In reply to an earlier post on Jul 23, 2008 4:35:28 PM PDT
Hear, hear!

In reply to an earlier post on Sep 4, 2008 9:02:28 AM PDT
I understand you and agree with you as Paul does who addresses in his letter to the Colossians proper behaviour (Colossians 3 ff) by in no way asking for fighting others but in asking to exchange knowledge and wisdom towards the aim of understanding.

The way you put it the book I am refering to might be one which you have read. ;-)

In reply to an earlier post on Sep 10, 2008 4:39:36 PM PDT
Last edited by the author on Sep 10, 2008 4:46:29 PM PDT
Snake7 says:
Everyone is fighting each other over fictoinal books, becase and arguments and conflict are entertaning. Especially over the comfort of a computer desk.

In reply to an earlier post on Oct 1, 2008 10:23:47 AM PDT
I am a Christian. In all honesty, I have not read the book. I have seen the movie, however, and I thoroughly enjoyed it. It's not going to change my religion. It's not going to make me turn my back on Christ. If someone is letting a movie or a work of fiction determine your viewpoint, that person has their perspectives mixed up. It's a very good story line and - keeping in mind that it is a work of FICTION - it brings up some very good points about people who use religion to achieve power (no offense to fellow Christians, but unfortunately there really are Christians out there who do things like the Magisterium.)

I'm also a big fan of The Chronicles of Narnia. This series makes a very good antithesis for Jack Lewis's works. If you are a Christian, keep an open mind about it. I think you'll find it very entertaining and enjoyable.

In reply to an earlier post on Oct 1, 2008 6:02:04 PM PDT
Joe W says:
Well said.

In reply to an earlier post on Oct 4, 2008 7:58:16 PM PDT
morgan shea says:
i find it funny that people tend to think christians are all crazy zeolots. well we are not. i am an adult in my thirties with two young children and just so you know i will not let my kids read this series. as alot of you talk about these deep meanings that supposedly the author is saying, beyond that religon and god are bad. a young child my not get that. believe what you want, god gave you free will to choose. but dont package up books like this and put in the kids sections of a book store. also there are just as many non-believing people out there that made a stink about the narnia books and movies. so please dont just make christians the bad guys. most parents dont want their kids to see violent or dirty movies until they feel they are old enough to understand and handle such things and as a parent i will do the same thing with books like these. if you were wondering, i did read the books. i like reading fantasy novels and as an adult they have no affect on me when it comes to my faith. a parent has to make good judgements for their children and to me this is good judgement.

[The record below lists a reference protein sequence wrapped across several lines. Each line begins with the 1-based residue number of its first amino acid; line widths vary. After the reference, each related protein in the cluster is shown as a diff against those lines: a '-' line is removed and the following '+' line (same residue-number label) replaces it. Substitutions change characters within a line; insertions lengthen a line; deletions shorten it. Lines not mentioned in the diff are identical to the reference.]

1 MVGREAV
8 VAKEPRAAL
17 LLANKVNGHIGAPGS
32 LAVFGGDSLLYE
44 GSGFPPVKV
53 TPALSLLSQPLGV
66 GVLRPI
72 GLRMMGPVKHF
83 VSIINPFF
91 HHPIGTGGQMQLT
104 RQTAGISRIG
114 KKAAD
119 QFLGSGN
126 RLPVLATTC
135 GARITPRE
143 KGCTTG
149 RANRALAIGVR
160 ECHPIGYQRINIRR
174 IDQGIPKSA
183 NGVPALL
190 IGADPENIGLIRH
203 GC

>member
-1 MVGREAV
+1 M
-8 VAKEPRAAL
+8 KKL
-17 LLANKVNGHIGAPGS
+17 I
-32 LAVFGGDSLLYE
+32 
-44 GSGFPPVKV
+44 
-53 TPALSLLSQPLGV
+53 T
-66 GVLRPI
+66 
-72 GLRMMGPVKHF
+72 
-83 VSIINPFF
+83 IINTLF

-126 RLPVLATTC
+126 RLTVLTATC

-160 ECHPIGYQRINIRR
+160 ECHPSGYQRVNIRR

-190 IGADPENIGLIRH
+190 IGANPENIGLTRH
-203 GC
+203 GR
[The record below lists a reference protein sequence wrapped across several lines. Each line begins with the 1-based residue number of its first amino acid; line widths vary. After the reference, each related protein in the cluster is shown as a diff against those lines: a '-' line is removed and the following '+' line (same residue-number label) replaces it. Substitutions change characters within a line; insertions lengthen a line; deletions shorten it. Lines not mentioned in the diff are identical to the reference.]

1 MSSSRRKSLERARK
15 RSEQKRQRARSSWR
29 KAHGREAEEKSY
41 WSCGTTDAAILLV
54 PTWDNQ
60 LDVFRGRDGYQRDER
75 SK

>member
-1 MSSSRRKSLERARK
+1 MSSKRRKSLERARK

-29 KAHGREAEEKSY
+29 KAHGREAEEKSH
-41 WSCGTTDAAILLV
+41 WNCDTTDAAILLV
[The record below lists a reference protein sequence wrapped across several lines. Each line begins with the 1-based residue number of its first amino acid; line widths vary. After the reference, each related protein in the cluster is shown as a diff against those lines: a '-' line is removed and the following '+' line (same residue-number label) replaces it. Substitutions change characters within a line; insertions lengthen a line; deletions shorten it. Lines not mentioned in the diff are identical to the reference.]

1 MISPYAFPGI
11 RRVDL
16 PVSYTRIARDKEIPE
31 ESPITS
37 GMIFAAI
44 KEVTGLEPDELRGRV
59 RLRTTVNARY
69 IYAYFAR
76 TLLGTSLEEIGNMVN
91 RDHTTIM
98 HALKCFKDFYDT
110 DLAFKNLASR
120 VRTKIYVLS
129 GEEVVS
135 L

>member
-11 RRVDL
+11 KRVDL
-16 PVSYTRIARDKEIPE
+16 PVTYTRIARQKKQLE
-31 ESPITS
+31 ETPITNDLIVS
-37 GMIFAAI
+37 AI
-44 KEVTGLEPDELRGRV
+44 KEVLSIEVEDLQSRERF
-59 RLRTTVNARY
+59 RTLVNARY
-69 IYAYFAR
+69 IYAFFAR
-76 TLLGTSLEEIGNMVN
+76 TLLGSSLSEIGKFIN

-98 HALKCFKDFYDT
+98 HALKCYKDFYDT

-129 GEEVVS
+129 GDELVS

In reply to an earlier post on Oct 4, 2008 11:48:55 PM PDT
Last edited by the author on Oct 4, 2008 11:50:04 PM PDT
Joe W says:
morgan shea says: but dont package up books like this and put in the kids sections of a book store. also

Joe replies: Why not? Are books stores only for Christian children? It seems to me that it is our responsibility as parents to vet what our children are reading, and to take a stand, when we feel strongly about it. You said that this is what you have done. Good. That is your role. It is not the role of Barnes and Noble's to vet books specifically to cater to Christian interests, let alone your specific flavor of Christianity. These books were written with children in mind and I have no problem with them; whereas I had to consider long and hard about letting my kids read series, such as Narnia, where the main characters blythely toss around terms like "darkies." *I* understand the context, but as you say 'a young child will not get that' and seeing the 'good guys' say it, assume that it is a perfectly moral term to use.

In reply to an earlier post on Jan 1, 2009 7:57:29 PM PST
T. L.C says:
ladysea says Ive not read these books but I did see the movie and I didnt see any of this in it .Only when I went searching on the net did I see how much trouble the story caused really I didnt see why I consider myself a true child of christ but honestly I must be dense because I just saw a good fantasy flick for children and wanted to see if there was a sequel to the story WOW was I surprised .I read all kinds of books horror vampire demons getting slaughtered witches fairies were wolfs I never new fiction was written to be taken as fact I guess if I look at my reading list and only pick out real books that would pretty much mean I wasnt reading fiction when I read its to escape the real world and go some where that doesnt exist thats fiction to me and believe me I truly love my god.

In reply to an earlier post on Jan 1, 2009 8:18:06 PM PST
[Deleted by the author on Jan 1, 2009 8:32:33 PM PST]

In reply to an earlier post on Jan 1, 2009 8:31:14 PM PST
T. L.C says:
YOU did not offend I think its right to stand for what you believe in or youll fall for anything.Im christian too and I understand what your saying but I must say I read a whole lot and all kinds of books lots you probably wouldnt read I am for all the world a fiction reader I dont think fiction is against GOD but I wouldnt want to read something that was against him in any way.I read about worlds that arent real and escape for however long the book last.
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Initial post:  Dec 18, 2007
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His Dark Materials Trilogy: The Golden Compass / The Subtle Knife / The Amber Spyglass
His Dark Materials Trilogy: The Golden Compass / The Subtle Knife / The Amber Spyglass by Philip Pullman (Paperback - October 1, 2001)